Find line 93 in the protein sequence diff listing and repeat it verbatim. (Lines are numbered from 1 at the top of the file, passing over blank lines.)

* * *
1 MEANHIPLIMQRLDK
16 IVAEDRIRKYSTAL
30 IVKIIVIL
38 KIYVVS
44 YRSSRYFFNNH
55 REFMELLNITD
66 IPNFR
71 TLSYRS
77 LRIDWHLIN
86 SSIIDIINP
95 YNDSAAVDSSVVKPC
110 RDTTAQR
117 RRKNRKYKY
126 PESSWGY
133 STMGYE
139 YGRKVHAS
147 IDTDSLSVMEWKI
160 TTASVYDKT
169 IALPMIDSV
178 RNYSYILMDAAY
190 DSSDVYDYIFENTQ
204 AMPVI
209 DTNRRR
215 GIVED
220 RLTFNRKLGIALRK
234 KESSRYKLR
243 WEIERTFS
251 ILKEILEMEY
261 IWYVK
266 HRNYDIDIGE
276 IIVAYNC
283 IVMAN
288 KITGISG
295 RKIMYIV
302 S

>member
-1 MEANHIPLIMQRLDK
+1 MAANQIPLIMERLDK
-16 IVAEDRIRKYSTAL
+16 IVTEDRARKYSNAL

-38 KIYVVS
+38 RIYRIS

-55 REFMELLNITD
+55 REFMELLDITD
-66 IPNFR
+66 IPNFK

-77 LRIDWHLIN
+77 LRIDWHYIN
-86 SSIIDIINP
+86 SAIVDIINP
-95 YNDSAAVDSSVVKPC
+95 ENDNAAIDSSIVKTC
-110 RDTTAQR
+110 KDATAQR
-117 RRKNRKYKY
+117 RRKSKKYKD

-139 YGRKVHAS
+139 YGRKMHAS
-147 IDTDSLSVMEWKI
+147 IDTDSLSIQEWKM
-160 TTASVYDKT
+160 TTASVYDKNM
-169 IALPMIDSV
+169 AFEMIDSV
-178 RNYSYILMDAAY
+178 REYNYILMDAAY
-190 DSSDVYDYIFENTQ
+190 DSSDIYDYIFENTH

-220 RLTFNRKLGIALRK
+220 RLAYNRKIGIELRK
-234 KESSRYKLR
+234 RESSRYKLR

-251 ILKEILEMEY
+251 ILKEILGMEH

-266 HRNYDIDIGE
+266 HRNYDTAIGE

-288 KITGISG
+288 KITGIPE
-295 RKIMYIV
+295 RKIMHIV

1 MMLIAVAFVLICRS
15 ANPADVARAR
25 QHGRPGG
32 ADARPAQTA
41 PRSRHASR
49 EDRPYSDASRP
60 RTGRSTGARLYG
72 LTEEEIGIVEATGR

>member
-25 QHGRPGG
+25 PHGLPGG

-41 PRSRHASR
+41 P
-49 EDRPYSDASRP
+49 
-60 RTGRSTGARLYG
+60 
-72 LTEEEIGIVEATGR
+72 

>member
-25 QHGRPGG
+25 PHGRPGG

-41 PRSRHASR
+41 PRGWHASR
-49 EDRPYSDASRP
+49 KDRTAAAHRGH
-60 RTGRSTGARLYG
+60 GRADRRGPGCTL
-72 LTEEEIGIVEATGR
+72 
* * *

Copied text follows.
+41 P